“The law of small numbers and great distances” is how leaders of the Golan regional council refer to the perennial complaint that they direct at the government. Even though the council’s jurisdiction spans a huge area, running from the Lebanese border to Jordan and from the Sea of Galilee to the Syrian border, the government provides the same funding for school busing per child, for example, without regard to the large distances that students have to travel to get to school.
“As a council, we spend enormous amounts of money on fuel for transportation”, says Gal Gafni, the deputy head of the regional council, who is a farmer from Moshav Ramot. “Israeli governments did invest in the Golan over the years, but this wasn’t fully commensurate with our specific needs. In some areas, there are significant gaps in infrastructure that pose an impediment to further progress. There are gaps in the investment in public buildings, in general infrastructure and particularly in internet infrastructure,” he adds.
The law of small numbers is also at play when it comes to the numbers of Israelis who have come to live in the Golan since it was captured from Syria in the 1967 Six Day-War. Despite concerted campaigns in opposition to an Israeli withdrawal from the Golan in the 1990s, there are currently only 24,000 Jewish residents in the area, over which U.S. President Donald Trump recognized Israeli sovereignty late last month. In addition to Jews, there are 23,000 Druze and 3,000 Muslim Arabs on there, bringing the total population to 50,000 in a 1,154 square kilometer (446 square mile) region.
The Golan Heights, which Israel effectively annexed in 1981, is one of the most sparsely populated areas in the country. By comparison, there are 413,500 Jews in the West Bank (not including those living in neighborhoods in East Jerusalem). The West Bank is five times larger than the Golan but has 18 times as many Jews as the Golan Heights.
One explanation for the disparity is its distance from the center of the country, in contrast to the West Bank’s relative proximity. And then there is the strong Israeli political lobby that for years has advocated West Bank settlement construction.
“For years there has been no accelerated development in the Golan,” says a senior public official with ties to the region. “There are no new factories, no mass of centers of employment. No real effort has gone into attracting people here. Many residents spend hours on the road to get to their jobs in places such as Carmiel, Kiryat Shmona or Haifa. There has been some expansion of the [Golan] communities in recent years, but there isn’t full occupancy and you can see the ‘for-sale’ signs. In the south [of Israel], there is a construction boom due to the transfer of army bases there. We don’t have that here.”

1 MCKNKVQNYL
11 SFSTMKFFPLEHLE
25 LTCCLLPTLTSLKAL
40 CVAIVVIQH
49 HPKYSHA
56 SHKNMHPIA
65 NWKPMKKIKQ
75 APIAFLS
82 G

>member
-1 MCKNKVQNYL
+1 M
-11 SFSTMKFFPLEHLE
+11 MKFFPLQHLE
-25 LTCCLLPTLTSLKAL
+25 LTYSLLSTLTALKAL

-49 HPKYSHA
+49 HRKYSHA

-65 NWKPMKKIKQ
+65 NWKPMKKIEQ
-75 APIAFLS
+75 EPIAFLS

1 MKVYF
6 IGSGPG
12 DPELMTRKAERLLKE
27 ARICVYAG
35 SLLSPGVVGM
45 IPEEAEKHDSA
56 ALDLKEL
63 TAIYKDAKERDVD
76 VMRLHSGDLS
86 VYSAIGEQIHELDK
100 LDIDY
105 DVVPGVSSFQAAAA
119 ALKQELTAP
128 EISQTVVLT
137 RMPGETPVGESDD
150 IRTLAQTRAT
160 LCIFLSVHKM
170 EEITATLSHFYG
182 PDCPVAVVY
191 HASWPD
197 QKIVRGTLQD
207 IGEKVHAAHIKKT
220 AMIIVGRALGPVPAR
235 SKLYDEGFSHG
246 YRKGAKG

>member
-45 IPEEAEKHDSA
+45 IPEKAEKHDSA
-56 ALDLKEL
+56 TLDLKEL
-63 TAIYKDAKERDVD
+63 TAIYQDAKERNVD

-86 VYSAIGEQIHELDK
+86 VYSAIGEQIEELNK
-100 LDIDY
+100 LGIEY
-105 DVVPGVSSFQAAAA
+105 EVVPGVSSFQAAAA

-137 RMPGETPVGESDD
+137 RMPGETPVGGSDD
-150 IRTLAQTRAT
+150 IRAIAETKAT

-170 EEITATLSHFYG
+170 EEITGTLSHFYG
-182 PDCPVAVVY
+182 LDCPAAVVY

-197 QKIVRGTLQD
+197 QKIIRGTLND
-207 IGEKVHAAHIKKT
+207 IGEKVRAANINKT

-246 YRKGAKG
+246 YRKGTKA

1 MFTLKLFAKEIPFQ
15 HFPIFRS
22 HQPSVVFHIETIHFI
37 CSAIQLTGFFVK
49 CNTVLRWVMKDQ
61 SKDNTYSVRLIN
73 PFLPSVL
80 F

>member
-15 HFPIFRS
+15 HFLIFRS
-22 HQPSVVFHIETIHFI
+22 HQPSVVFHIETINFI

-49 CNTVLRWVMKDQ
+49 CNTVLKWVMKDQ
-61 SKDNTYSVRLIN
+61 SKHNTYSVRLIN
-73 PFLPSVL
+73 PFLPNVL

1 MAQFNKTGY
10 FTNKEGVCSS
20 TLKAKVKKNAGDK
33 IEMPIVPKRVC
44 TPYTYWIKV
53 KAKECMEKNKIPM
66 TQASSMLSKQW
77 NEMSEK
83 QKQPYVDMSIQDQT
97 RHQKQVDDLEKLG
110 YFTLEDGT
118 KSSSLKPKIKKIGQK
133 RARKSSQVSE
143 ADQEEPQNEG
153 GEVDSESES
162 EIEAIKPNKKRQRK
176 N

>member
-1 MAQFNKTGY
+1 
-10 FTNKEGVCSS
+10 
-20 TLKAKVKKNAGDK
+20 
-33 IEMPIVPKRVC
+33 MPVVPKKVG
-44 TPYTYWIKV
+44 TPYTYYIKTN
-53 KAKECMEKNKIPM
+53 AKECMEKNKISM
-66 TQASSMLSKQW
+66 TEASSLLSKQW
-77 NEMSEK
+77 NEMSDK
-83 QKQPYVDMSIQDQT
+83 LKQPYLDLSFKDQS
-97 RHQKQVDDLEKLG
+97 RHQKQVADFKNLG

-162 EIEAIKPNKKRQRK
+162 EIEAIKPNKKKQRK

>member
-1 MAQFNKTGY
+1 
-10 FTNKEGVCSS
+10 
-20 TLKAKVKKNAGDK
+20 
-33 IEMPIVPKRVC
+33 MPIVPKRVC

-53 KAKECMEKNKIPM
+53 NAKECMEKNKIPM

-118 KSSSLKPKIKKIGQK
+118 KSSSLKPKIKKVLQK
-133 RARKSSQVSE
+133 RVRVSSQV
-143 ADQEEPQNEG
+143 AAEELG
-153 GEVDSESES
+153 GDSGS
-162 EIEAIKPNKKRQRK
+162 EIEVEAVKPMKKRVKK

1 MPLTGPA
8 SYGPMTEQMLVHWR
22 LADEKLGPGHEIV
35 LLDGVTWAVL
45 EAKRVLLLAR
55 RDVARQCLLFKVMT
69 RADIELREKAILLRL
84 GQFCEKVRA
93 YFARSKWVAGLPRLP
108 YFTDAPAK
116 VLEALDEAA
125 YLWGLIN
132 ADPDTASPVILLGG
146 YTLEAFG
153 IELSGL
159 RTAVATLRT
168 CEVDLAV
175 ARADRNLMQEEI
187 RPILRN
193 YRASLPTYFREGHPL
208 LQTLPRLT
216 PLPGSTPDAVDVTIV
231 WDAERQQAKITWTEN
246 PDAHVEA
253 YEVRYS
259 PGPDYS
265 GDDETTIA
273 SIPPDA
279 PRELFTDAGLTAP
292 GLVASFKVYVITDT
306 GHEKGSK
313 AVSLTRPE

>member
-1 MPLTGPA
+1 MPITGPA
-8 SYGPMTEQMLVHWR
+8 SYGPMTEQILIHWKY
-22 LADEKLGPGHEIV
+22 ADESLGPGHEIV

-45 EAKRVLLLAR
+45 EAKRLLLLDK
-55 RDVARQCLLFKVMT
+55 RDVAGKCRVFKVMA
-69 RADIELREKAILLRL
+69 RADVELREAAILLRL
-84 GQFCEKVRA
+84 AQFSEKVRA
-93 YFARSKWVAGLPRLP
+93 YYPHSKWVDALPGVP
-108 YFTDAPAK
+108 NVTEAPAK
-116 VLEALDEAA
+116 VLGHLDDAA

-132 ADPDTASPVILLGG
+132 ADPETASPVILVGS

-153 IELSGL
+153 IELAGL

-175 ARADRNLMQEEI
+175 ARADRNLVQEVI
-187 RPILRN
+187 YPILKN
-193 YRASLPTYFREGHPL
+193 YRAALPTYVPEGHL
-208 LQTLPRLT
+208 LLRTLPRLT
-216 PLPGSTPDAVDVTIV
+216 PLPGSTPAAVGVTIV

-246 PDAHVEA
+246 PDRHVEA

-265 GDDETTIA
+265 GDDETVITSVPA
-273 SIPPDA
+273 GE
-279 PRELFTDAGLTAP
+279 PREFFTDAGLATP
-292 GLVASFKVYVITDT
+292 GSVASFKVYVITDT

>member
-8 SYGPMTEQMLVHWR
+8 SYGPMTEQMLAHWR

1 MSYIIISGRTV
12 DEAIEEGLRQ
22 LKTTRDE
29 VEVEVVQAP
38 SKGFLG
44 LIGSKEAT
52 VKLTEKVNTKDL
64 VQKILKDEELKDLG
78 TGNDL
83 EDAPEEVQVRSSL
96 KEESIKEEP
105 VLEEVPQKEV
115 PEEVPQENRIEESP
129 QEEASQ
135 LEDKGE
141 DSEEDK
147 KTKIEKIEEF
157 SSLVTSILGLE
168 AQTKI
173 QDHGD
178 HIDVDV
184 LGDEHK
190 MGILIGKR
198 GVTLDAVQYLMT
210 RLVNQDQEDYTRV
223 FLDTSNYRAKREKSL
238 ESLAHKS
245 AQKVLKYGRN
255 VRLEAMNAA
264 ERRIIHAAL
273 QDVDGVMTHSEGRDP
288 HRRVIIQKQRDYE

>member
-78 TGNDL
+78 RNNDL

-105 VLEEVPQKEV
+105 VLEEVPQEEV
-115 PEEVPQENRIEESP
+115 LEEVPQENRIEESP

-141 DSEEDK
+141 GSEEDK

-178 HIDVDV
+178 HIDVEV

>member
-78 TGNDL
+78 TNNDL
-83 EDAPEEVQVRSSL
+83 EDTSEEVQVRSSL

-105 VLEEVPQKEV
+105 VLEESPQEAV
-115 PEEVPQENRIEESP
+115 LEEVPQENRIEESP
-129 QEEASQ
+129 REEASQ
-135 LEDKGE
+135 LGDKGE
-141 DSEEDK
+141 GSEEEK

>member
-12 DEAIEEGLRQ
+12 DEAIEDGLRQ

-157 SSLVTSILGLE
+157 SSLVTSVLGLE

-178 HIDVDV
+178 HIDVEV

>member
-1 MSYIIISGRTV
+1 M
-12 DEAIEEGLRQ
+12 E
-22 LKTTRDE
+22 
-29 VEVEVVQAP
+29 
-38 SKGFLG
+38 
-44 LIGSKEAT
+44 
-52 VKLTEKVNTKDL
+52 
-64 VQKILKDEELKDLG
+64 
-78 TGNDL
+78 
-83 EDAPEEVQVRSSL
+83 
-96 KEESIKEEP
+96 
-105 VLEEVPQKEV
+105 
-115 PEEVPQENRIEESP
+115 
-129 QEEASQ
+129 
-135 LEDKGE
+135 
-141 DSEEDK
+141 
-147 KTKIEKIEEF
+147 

The average Israeli knows the Golan from reserve duty or nature hikes. The region is full of military bases, firing zones and nature reserves. It has unique scenery, particularly in the spring, and great sunsets, and Mount Hermon attracts tens of thousands of visitors when it’s covered in snow.
The first Israeli communities were established on the Golan right after the Six-Day War. A few more sprang up after the 1973 Yom Kippur War and a smattering of new residents came to the region from Sinai when the settlement of Yamit was evacuated in 1982.
Most Jews on the Golan Heights live in kibbutzim or moshavim collective communities. They account for about 15,000 of the region’s residents. The rest live in the town of Katzrin, which was built in 1980 and currently has a population of 8,000. Before the Six-Day War, there were 130,000 Syrian citizens in the area (who according to a Haaretz report fled or were expelled during the war), but the figure demonstrates the potential for populating the area.
Doubling the population
Now that the United States has recognized Israeli sovereignty in the Golan, local officials in the area hope it will boost the region’s economy and population. This is despite the fact that the international community as a whole, including all of the countries of the European Union, opposed Trump’s decision.
“My goal in the coming decade is to double the Golan’s population,” says the new head of the Golan regional council, Haim Rokah, who lives in Moshav Nov. “One should remember than the Golan has mostly rural communities. In Nov, we don’t have 1,000 or 2,000 families, maybe just 400. The Golan is a rural area with many nature reserves, firing zones, Jewish National Fund forests, so it can’t be a densely populated area.”
For his part, Dmitry Apartzev, the mayor of Katzrin, admits that there had been missed opportunities in the past to increase his town’s population, but he added: “In the five years that I’ve been in office, we’ve added 2,000 residents. In those years, the government made some good decisions that helped us. I believe Trump’s announcement will create significant momentum and that Katzrin will become a good place to invest in.”
For the time being, Katzrin isn’t a place that investors are flocking to. The absence of large companies in Katzrin and in the Golan in general is striking. Under the circumstances, Katzrin, 35% of whose residents are from the former Soviet Union, are stalled in a midrange socioeconomic ranking while the region’s rural communities score significantly higher.
The region has been designated as a national priority area, providing government economic benefits for businesses that invest there, but one source said investors never get as far as the Golan, investing instead in communities closer to the center where benefits are also available.
“An employer gets the same benefits whether his plant is in Yokne’am or in Katzrin,” he explains. “So why should he go any farther? There is no reason to do so. It pays for a business like [the high-tech company] Mellanox to be in Yokneam, so why should it move two hours further north if it gets the same benefits where it’s situated now?”
A new tech hub
Nevertheless, a new tech hub was recently created at the Haemir junction in the northern Golan Heights. Established by the state, the Negev and Galilee Development Ministry provided 300,000 shekels ($83,000) to renovate it as part of a plan for 43 such centers across the country. Of the 45 spots available for lease at the Golan hub, 32 have been rented.